Texas border crossing shuts down as hundreds rally for women’s rights in Mexico


Activist's unsolved murder leads to demands for more security in city besieged by drug cartels and "sexual and labor exploitation"

EL PASO, Texas (Border Report) — A march by hundreds of women’s rights demonstrators prompted the closing of a major port of entry into the United States for more than four hours Saturday.

The demonstrators began to assemble about 3 p.m. in downtown Juarez, Mexico and marched on the Paso del Norte international bridge about an hour later.

U.S. Customs and Border Protection officers initially only closed the vehicle lanes of the port of entry, but eventually shut down entry to pedestrians as well.

Most of the demonstrators were women — dressed in black and faces covered — who are demanding that the murderer of a fellow women’s rights advocate be identified and brought to justice. The women carried signs, banners and chanted insults at the mayor of Juarez, the governor of Chihuahua and even the president of Mexico, whom they say have been unable to protect women.

Women dressed in black and carrying banners denouncing murder, violence and unsolved disappearances prepare to march on the Paso del Norte Bridge. (photo by Julian Resendiz/Border Report)

Isabel Cabanillas, 26, was shot to death on Jan. 18 in downtown Juarez. She was a mural painter, a clothing designer and a member of various women’s groups in Juarez. Her murder is unsolved, as are the murders and disappearances of hundreds of women and young girls in the past decade, the demonstrators said.

“We are marching to the international bridge so the world finds out what is going on in Juarez,” a protest leader said over a bullhorn. The demonstrators declined to give interviews and chastised reporters for towing the government line that out of the 180 women who were murdered in Juarez last year, many were in the drug trade. So far this year, another 13 women have been murdered in Juarez, opposite El Paso, Texas.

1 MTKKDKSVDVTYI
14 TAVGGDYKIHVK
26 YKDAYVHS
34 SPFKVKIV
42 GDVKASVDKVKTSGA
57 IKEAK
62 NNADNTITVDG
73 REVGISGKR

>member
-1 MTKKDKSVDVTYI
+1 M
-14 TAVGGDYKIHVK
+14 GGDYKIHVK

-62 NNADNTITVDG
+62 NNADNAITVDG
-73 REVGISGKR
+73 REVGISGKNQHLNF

Isa vive, vive, la lucha sigue, sigue (Isabel lives, the fight goes on),” the throng chanted.

A handful of supporters from El Paso activist organizations met the group in the middle of the bridge.

Speakers tore into Mexican officials for everything from the lack of street lighting to fostering the sexual and labor exploitation in Juarez. The city’s main employers of women are the foreign-run automotive, electronic, medical and industrial staples companies that the demonstrators say haven’t done enough to protect their workers once they leave the factories and go live in dangerous and impoverished neighborhoods.

“We covered our faces so people would notice us. And Isabel, she gave us a face and she will not be forgotten,” said another speaker. The protest climaxed with four women lying in the middle of the bridge in a pool of red liquid symbolizing blood.

Four women lie in a pool of red liquid during a protest in the middle of the Paso del Norte Bridge which spans Juarez, Mexico and El Paso, Texas. (photo by Julian Resendiz)

The women left the bridge to light up candles at the spot Cabanillas was killed. They vowed to carry on with more protests on behalf of Cabanillas and all of the missing women.

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